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These are the sprites, oh radiant | Away, away, bewildering look!

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Or all the boast of Virtue's o'er; Go-hie thee to the sage's book, And learn from him to feel no more!

I cannot warn thee! every touch, That brings my pulses close to thine, Tells me I want thy aid as much,

Oh! quite as much, as thou dost
mine!
!

Yet stay, dear love-one effort yet-
A moment turn those eyes away,
And let me, if I can, forget

The light that leads my soul astray!

Thou say'st that we were born to meet, That our hearts bear one common

seal,

Oh, lady! think, how man's deceit

Can seem to sigh and feign to feel! When o'er thy face some gleam of thought,

Like day-beams through the morning air,

Hath gradual stole, and I have caught The feeling ere it kindled there :` The sympathy I then betrayed,

Perhaps was but the child of art; The guile of one who long hath played With all these wily nets of heart.

Oh! thou hast not my virgin vow!

Though few the years I yet have told, Canst thou believe I lived till now,

With loveless heart or senses cold?

No-many a throb of bliss and pain,

For many a maid, my soul hath proved;

With some I wantoned wild and vain, While some I truly, dearly loved!

The cheek to thine I fondly lay,

To theirs hath been as fondly laid; The words to thee I warmly say,

To them have been as warmly said.

of the heavens, a casuistical question occurs to Theodidactus, and he asks Whether baptism may be perf rmed with the waters of Venus ?'— 'An aquis globi Veneris baptismus institui pos. sit ?'-to which the genius answers,' Certainly.'

Then scorn at once a languid heart,

Which long hath lost its early spring; Think of the pure bright soul thou art, And-keep the ring, oh! keep the ring.

Enough-now, turn thine eyes again; What, still that look and still that sigh!

Dost thou not feel my counsel then?
Oh no, beloved! -nor do I.

While thus to mine thy bosom lies, While thus our breaths commingling glow,

"Twere more than woman to be wise, "Twere more than man to wish thee

so!

Did we not love so true, so dear,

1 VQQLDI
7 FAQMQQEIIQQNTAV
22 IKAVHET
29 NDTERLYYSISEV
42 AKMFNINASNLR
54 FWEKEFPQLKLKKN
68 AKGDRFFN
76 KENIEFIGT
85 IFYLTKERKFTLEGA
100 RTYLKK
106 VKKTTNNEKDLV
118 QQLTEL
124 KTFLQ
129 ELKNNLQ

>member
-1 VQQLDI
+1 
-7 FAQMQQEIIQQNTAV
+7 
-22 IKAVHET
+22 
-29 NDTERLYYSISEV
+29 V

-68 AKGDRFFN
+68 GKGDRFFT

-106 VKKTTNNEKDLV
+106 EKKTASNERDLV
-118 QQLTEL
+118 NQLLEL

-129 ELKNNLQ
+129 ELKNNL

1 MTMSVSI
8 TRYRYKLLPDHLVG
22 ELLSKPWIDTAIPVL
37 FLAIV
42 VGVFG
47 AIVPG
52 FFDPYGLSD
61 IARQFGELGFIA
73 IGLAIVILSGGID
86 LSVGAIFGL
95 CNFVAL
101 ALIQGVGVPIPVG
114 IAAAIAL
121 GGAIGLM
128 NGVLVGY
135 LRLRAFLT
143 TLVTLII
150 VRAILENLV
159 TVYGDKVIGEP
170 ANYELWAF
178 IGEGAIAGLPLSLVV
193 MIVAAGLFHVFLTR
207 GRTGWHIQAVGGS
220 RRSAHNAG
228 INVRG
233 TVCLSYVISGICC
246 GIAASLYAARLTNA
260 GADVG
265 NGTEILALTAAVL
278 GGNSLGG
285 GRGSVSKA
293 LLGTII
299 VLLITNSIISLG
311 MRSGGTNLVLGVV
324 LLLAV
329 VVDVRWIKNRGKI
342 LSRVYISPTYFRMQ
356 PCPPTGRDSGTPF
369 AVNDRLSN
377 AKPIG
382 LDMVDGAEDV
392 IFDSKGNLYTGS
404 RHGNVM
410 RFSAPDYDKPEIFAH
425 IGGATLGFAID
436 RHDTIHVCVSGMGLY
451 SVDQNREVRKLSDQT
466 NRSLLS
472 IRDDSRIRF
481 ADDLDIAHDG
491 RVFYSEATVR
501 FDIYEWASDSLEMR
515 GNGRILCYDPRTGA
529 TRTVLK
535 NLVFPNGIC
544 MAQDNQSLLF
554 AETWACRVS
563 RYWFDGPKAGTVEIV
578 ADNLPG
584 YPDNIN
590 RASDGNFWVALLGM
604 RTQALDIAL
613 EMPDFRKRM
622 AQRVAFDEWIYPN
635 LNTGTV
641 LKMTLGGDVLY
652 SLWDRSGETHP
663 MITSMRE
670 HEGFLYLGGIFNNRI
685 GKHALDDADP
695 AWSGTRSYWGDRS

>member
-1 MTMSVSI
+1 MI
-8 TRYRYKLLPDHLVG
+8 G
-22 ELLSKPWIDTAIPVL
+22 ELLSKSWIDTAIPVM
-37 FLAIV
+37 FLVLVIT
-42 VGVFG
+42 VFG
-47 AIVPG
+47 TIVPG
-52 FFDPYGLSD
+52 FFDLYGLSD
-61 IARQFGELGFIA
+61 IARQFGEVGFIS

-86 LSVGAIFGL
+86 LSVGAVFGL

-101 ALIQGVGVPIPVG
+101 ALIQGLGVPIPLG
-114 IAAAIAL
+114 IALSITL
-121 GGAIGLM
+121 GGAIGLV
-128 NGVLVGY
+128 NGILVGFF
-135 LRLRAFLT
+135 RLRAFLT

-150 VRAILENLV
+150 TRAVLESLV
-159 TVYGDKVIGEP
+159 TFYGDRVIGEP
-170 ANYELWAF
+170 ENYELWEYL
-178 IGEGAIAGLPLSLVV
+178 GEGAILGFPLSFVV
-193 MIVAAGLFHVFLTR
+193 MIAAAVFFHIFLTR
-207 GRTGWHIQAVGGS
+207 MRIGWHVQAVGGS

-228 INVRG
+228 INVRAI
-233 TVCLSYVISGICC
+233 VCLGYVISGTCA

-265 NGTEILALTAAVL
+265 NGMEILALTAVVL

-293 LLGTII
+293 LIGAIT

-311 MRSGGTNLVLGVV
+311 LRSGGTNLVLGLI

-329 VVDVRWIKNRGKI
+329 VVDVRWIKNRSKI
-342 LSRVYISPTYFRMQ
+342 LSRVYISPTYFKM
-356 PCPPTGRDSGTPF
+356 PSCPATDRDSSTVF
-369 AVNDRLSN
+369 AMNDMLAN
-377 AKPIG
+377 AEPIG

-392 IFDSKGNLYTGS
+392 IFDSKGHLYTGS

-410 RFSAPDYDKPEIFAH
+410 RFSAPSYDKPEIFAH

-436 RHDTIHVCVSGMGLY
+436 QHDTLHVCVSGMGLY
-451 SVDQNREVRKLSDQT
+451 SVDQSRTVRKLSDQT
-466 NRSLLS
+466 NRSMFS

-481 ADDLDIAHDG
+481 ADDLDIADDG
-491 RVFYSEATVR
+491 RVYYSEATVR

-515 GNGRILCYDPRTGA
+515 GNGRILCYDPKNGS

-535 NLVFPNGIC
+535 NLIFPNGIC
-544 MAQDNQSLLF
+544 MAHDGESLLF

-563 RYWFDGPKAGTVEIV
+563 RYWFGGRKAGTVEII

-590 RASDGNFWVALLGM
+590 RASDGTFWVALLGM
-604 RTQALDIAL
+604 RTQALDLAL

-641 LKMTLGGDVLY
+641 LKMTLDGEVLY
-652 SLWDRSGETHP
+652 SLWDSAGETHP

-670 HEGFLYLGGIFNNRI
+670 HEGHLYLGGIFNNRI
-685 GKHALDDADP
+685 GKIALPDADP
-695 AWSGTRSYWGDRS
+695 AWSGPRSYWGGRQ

This lapse could never be forgiven; But hearts so fond and lips so nearGive me the ring, and now-oh heaven!

ΤΟ

But, 'twas my doom to err with one

In every look so like to thee, That, oh! beneath the blessed sun, So fair there are but thou and she! Whate'er may be her angel birth,

She was thy lovely perfect twin, And wore the only shape on earth' That could have charmed my soul to

sin!

Your eyes!-the eyes of languid doves Were never half so like each other! The glances of the baby loves

Resemble less their warm-eyed mother!

Her lip!-oh, call me not false-hearted, When such a lip I fondly pressed, 'Twas Love some melting cherry parted,

Gave thee one half and her the rest! And when, with all thy murmuring

tone

They sued, half open, to be kissed, I could as soon resist thine own

And them, Heaven knows! I ne'er resist.

ON SEEING HER WITH A WHITE VEIL Then, scorn me not, though false I be,

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'Twas love that waked the dear ex

cess;

My heart had been more true to thee, Had mine eye prized thy beauty less!

ΤΟ

WHEN I loved you, I can't but allow
I had many an exquisite minute;
But the scorn that I feel for you now
Hath even more luxury in it!
Thus, whether we're on or we're off,
Some witchery seems to await you;
To love you is pleasant enough,
And, oh! 'tis delicious to hate you !

FROM THE GREEK OF MELEAGER. FILL high the cup with liquid flame, And speak my Heliodora's name; Repeat its magic o'er and o'er, And let the sound my lips adore